• Kelly, it sounds like you need my intermediate Twitter guide.

      Hashtags aren’t complicated. They’re only exactly what they appear to be: mashed-up phrases that people use to link conversations. Anyone can make one up. Anyone can use one. But beware of using something like “askeditor,” because editors watch that one.

      Tiny URLs are simply regular URLs that have been shortened by a redirection service for the sake of keeping tweets tiny. Many twitter clients (like Tweetdeck and Echofon) either automatically shorten URLs or offer you the choice to do so within your tweet window. If you want to shorten your link on your own, you can use, which is a free and VERY easy URL redirection service. You simply paste the URL you want to shorten into the text window, hit “shorten,” and it gives you a much shorter link to share. records all of those URLs with their new partners in its servers and automatically redirects anyone who clicks on that weird short URL to your sensible long URL.

      It’s really not hard. You should play around with it, just to see how it works. There are newer services that keep a portion of the original URL in the shorter URL, which is nicer for sharing.

      I think it’s a VERY good idea to treat Twitter and FB differently. I’d never say most of the crap I say on Twitter on Facebook. And since Twitter offers no image storing capabilities, Facebook remains a nice way to share pictures (though you can upload pictures to a Tweet, it’s just a few, and they’re not stored long-term in your profile or anything.)

      Tweetdeck makes everything EASIER. Trust me. Moving from Twitter to Tweetdeck was what made everything finally make sense for me.

  19. Jamie, you have delivered my favorite kind of instruction: simple, clear and entertaining. I’m looking forward to more of your insights about Twitter. Maybe I’ll be inspired to..uh..tweet? LOL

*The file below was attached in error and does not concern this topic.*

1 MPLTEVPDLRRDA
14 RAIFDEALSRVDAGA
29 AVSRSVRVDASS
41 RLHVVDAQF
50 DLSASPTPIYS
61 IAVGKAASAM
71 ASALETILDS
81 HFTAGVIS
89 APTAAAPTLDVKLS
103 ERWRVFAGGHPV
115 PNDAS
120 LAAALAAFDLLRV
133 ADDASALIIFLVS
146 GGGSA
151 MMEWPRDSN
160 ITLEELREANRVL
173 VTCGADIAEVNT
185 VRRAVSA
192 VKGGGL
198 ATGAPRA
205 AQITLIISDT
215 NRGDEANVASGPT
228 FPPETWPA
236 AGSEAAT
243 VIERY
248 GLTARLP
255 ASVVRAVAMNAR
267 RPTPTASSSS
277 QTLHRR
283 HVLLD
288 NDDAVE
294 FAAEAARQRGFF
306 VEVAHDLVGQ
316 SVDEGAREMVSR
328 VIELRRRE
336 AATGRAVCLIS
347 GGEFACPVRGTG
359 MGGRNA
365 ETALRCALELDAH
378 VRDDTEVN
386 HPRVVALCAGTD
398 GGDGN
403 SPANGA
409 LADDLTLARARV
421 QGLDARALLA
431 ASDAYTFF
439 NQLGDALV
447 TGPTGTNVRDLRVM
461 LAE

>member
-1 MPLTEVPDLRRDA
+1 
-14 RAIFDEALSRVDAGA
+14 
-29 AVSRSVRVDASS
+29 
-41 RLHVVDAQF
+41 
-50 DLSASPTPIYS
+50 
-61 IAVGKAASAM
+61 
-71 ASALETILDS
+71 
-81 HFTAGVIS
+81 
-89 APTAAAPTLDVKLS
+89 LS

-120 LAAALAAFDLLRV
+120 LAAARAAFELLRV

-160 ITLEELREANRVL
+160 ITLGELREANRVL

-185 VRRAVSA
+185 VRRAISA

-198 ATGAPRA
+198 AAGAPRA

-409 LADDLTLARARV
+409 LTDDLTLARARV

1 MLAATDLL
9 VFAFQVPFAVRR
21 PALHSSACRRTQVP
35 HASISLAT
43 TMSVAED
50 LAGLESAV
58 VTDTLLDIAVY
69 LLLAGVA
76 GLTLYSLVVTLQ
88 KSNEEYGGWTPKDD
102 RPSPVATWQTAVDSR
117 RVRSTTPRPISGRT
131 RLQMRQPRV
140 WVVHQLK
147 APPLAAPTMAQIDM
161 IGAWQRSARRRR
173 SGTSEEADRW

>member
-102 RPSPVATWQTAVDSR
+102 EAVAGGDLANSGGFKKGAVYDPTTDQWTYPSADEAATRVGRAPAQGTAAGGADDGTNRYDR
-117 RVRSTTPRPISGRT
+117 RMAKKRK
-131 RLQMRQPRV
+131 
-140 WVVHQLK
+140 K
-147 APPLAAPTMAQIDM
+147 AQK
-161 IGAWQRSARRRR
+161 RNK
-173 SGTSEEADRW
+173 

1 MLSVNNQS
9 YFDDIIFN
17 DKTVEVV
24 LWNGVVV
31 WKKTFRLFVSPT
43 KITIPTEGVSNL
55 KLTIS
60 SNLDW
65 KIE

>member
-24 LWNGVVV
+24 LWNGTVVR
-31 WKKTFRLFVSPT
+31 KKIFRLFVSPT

• Jeanne, you’re very kind, and thanks for stopping by. It’s clear to me (thanks, Kelly!) that more Twitter education is still needed for this crowd, so I’ll certainly put another Twitter FAQ day on the calendar, perhaps a month or so from now.

  20. Tina Joyce says:

    Wow, Jamie, I kept using an if/then statement to justify my avoidance of Twitter: If I don’t understand Twitter, then I can just pretend it doesn’t exist. Rats…you’ve made it seem too easy. Now I have to go see what all the fuss is about.

    Seriously, thanks for the easy-to-understand instructions on how to sign up! I’ll still need a future Twittiquette blog, though, so I don’t shoot myself in the foot somewhere along the way.

  21. Wow, thanks for this informative post.

  22. Thanks for an informative post. It’s really helpful. Is there a place where established hashtags are listed?

  23. Dara says:

    Yep, I’m on Twitter. I only recently got caught up in it though. But I’m glad I did! And now I must go and add you all πŸ™‚

    BTW my name is dmarie84. I may change it in the future to my full name but hesitant to do that since my name is so unique.

  24. […] This post was mentioned on Twitter by Misty Evans, Jamie Michele. Jamie Michele said: On Twitter, but feel adrift? Run through my 9 steps to understanding Twitter and see what you're missing. Q&A, too! […]